If this were fiction, the writer might attempt to open and deepen the draft by shifting narrative point of view.  As my friend Robin Black (author of the forthcoming story collection If I Loved You, I Would Tell You This) says, “Changing point of view puts pressure on a story, forcing issues that change the way a story is crafted.”  In the case of Hercules, seeing events through his eyes would compel the writer to develop him as a character—not simply present him as an ironic figure in Washington’s conflicted tale.   

         But this is history, and only facts can free the narrative from the limits imposed by its frame.  In fact, the age and provenance of the portrait isn’t fixed.  The tall toque Hercules wears is a style that wasn’t popular until later, in the early nineteenth century; Stuart scholars don’t acknowledge the painting as part of the artist’s body of work.  And now, a discovery by Mt. Vernon research historian Mary V. Thompson not only recasts the story’s climax, but also offers an ending that opens into his probable future. 

         In the Mt. Vernon farm report dated February 25, 1797, Hercules is listed as “absconded for four days”, meaning Washington’s birthday (February 22) was the occasion for his flight—not Washington’s March departure date.  Meaning that, as Washington hosted farewell parties in Philadelphia, the culinary artist valued for his skill and loyalty was at Mt. Vernon, assigned to the hard labor of digging clay for bricks.  Meaning Hercules fled from Mt. Vernon to Philadelphia (as Washington later wrote in a letter to his secretary, Tobias Lear).

         And the portrait—which journeyed to aristocratic residences in Paris and Gloucestershire, England, before reaching its current home in Spain’s Museo Thyssen-Bornemisza—could have been painted by someone other than Stuart, after Hercules fled to Europe from Philadelphia and joined the household of a British diplomat.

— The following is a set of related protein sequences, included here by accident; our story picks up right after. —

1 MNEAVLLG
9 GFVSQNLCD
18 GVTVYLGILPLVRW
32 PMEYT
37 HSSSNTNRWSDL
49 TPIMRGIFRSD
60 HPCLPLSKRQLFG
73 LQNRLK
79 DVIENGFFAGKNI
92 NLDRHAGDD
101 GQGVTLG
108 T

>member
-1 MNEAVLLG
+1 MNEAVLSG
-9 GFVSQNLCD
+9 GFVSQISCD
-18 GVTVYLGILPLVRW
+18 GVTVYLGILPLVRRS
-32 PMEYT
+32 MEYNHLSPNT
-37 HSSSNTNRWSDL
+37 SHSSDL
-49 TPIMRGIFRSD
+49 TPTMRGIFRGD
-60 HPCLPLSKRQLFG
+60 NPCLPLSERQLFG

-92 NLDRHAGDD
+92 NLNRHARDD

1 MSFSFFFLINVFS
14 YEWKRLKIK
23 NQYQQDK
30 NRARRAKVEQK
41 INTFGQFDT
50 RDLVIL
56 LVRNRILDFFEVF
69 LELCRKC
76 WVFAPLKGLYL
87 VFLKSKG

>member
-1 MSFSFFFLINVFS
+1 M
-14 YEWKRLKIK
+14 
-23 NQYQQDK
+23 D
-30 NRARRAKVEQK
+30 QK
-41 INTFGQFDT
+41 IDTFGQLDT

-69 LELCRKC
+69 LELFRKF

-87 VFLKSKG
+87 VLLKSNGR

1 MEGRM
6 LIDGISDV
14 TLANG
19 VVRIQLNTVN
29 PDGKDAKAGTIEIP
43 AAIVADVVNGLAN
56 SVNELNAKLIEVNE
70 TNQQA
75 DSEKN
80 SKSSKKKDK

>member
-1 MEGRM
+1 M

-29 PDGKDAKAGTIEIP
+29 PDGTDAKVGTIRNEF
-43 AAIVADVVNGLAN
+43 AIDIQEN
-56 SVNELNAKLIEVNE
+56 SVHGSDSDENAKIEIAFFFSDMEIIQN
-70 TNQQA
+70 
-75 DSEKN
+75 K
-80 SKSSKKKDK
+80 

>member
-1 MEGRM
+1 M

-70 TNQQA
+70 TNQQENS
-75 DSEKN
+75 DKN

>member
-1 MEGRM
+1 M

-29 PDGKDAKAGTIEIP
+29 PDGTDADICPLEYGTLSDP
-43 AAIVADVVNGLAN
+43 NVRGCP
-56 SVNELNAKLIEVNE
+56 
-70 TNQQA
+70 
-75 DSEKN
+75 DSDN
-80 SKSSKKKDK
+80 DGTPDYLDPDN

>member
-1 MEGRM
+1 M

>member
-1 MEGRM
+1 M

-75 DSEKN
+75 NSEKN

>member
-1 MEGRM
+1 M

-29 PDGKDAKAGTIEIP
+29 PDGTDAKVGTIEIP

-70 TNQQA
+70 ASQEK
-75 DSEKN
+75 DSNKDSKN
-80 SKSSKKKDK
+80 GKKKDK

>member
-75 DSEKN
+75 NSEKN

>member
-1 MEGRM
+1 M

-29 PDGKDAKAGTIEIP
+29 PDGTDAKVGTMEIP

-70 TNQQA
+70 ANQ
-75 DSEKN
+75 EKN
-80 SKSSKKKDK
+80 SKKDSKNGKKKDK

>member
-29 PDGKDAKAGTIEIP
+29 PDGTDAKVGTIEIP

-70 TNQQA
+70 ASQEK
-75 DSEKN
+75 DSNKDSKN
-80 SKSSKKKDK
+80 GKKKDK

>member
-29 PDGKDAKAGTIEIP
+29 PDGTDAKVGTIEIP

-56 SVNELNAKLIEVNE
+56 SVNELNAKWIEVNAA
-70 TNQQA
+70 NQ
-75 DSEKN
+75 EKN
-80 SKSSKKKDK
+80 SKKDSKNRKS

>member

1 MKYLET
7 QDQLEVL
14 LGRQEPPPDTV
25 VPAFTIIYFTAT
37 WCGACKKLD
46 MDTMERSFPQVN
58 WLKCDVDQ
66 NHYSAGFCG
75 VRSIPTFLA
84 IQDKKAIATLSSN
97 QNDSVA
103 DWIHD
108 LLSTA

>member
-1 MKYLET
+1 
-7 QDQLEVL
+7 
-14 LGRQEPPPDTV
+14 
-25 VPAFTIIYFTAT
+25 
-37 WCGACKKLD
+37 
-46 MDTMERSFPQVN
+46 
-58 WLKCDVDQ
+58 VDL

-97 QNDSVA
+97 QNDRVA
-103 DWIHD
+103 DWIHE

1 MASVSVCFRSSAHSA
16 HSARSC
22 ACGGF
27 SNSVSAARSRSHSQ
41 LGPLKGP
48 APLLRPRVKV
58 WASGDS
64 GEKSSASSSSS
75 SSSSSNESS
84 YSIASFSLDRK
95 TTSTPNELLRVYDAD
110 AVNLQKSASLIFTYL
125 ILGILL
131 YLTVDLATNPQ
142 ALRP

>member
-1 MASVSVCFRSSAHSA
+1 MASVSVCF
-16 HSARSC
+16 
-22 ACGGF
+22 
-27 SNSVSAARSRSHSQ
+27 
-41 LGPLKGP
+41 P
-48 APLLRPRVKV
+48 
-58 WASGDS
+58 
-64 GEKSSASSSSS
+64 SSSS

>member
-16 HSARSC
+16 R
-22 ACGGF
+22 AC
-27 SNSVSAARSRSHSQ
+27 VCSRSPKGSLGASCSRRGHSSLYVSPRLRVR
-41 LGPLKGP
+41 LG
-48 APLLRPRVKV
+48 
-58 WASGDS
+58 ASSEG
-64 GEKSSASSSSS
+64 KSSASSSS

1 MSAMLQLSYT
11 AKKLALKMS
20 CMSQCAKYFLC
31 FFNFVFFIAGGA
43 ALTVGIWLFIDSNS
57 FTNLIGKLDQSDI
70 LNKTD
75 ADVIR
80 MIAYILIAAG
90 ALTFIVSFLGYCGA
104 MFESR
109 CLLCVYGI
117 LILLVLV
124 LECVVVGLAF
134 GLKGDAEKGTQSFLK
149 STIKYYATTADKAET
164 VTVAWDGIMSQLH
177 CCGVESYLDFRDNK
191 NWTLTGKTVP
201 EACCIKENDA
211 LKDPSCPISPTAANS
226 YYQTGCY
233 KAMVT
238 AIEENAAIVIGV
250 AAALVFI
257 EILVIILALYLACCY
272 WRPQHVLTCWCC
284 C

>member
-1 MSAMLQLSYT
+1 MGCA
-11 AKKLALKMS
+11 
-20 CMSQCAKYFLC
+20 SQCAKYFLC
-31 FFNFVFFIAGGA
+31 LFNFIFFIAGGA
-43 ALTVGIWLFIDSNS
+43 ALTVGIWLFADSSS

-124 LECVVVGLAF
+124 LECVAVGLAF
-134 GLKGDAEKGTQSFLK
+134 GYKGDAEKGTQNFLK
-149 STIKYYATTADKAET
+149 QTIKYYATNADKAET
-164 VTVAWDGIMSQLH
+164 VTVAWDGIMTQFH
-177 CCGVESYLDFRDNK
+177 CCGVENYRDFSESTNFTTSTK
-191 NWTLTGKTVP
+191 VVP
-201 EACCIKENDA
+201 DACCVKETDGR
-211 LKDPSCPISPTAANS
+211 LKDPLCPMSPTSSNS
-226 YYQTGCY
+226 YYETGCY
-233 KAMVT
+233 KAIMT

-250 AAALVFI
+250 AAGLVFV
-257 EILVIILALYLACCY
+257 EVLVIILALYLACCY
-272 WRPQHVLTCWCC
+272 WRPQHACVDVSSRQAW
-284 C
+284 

Though the ground at the President’s House site is now covered, the dig for hidden stories continues.  And I’m reminded of what National Park Service Archaeologist Jed Levin explained when I first signed on for this long project:  archaeological research is intended to illuminate what is uncovered at the dig, not merely to preserve artifacts.  I’ve found that this process applies to the work of storytelling, too, whether it’s being done in the pit or on the page.

Teaching Memoirs, Meeting Locals, Making Memories by Jerry Waxler


Cross posted at Memory Writers Network blog

When my wife’s sister, Judy, heard that her local writing group was looking for a writing teacher, she mentioned my name. She has been encouraging us to come to visit her town, Salida, with lots of artists, tucked in a valley amidst the Rocky Mountains in Colorado. If it worked out, I could teach memoir writing, while making a few memories of my own.  The directors of the group checked out my blog and other material on my website, and we began to brainstorm about how it would work.

All the memoir classes I had taught previously were broken into two hour segments. This workshop would go for eight hours straight, so one challenge would be to tailor the course to this new format. And I worried about my stamina. Would they need to carry me out on a stretcher at the end of the day? Over the next few weeks, I worked out a class schedule that I felt would offer the same value as the individual sessions. And the best way to find out if I could survive an all-day class was to try. My wife and I agreed the Rockies would create a welcome diversion from south eastern Pennsylvania, so we said “Yes. Let’s do it.”

In September, we flew in to the Denver Airport. On our drive to Chaffee County, we stopped at Colorado Springs to walk through the Garden of the Gods, a magnificent collection of brilliant orange spires, like fingers reaching up to the sky. We only had an hour to appreciate what it had taken God a million years to create. The rest of the drive was almost as spectacular. Along the canyon of the Arkansas River, the mountain faces kept changing color and texture, as if each section had been formed during a different era. I felt like I was watching the history of the earth unfold before my eyes.

In Salida, Judy showed us around the local art shops and historical buildings. The renovated Steam Plant is the home of the theater where she volunteers, and that night she took us to a rock concert, where we listened to good quality regional rock and roll, standing or swaying on a dance floor with the locals.  The next day, we ate breakfast at Bongo Billy’s Cafe, which like the Steam Plant, is a restored historical building. On the red brick walls hang works of local art and a poster that offered, “How to Build a Global Community.” I stood there and read every suggestion, as if the poster could help me understand the heart of Salida. One rule was “Visit people, not places.” I liked that rule and thought I could honor it on this trip, starting with the 25 people who had signed up for my class.